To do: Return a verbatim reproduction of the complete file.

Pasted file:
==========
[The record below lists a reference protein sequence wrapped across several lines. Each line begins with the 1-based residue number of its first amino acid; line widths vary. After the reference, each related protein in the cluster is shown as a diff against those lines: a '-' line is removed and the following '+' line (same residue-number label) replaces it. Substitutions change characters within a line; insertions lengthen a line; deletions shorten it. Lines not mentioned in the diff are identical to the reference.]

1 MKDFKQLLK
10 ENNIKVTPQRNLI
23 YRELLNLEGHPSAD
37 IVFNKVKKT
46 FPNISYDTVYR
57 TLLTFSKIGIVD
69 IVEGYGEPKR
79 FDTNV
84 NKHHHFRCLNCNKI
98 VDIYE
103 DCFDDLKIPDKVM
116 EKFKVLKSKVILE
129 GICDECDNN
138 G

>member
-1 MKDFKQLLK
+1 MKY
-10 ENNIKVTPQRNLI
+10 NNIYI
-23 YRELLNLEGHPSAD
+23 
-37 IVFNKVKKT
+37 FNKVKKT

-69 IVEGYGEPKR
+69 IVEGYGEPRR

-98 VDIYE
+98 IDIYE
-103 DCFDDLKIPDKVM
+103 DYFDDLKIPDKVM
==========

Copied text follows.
[The record below lists a reference protein sequence wrapped across several lines. Each line begins with the 1-based residue number of its first amino acid; line widths vary. After the reference, each related protein in the cluster is shown as a diff against those lines: a '-' line is removed and the following '+' line (same residue-number label) replaces it. Substitutions change characters within a line; insertions lengthen a line; deletions shorten it. Lines not mentioned in the diff are identical to the reference.]

1 MKDFKQLLK
10 ENNIKVTPQRNLI
23 YRELLNLEGHPSAD
37 IVFNKVKKT
46 FPNISYDTVYR
57 TLLTFSKIGIVD
69 IVEGYGEPKR
79 FDTNV
84 NKHHHFRCLNCNKI
98 VDIYE
103 DCFDDLKIPDKVM
116 EKFKVLKSKVILE
129 GICDECDNN
138 G

>member
-1 MKDFKQLLK
+1 MKY
-10 ENNIKVTPQRNLI
+10 NNIYI
-23 YRELLNLEGHPSAD
+23 
-37 IVFNKVKKT
+37 FNKVKKT

-69 IVEGYGEPKR
+69 IVEGYGEPRR

-98 VDIYE
+98 IDIYE
-103 DCFDDLKIPDKVM
+103 DYFDDLKIPDKVM